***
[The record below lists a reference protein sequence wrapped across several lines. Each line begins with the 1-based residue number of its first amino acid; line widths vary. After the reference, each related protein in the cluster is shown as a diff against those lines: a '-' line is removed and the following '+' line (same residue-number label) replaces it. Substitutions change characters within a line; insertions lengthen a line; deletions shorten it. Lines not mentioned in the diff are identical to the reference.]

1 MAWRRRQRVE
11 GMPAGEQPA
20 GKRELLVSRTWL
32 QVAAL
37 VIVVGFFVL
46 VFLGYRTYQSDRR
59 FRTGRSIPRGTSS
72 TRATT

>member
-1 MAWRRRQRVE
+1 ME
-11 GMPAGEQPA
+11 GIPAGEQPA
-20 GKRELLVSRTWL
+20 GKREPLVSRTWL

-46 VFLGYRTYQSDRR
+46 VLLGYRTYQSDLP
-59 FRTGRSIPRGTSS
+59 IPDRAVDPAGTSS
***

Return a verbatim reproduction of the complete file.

[The record below lists a reference protein sequence wrapped across several lines. Each line begins with the 1-based residue number of its first amino acid; line widths vary. After the reference, each related protein in the cluster is shown as a diff against those lines: a '-' line is removed and the following '+' line (same residue-number label) replaces it. Substitutions change characters within a line; insertions lengthen a line; deletions shorten it. Lines not mentioned in the diff are identical to the reference.]

1 MAWRRRQRVE
11 GMPAGEQPA
20 GKRELLVSRTWL
32 QVAAL
37 VIVVGFFVL
46 VFLGYRTYQSDRR
59 FRTGRSIPRGTSS
72 TRATT

>member
-1 MAWRRRQRVE
+1 ME
-11 GMPAGEQPA
+11 GIPAGEQPA
-20 GKRELLVSRTWL
+20 GKREPLVSRTWL

-46 VFLGYRTYQSDRR
+46 VLLGYRTYQSDLP
-59 FRTGRSIPRGTSS
+59 IPDRAVDPAGTSS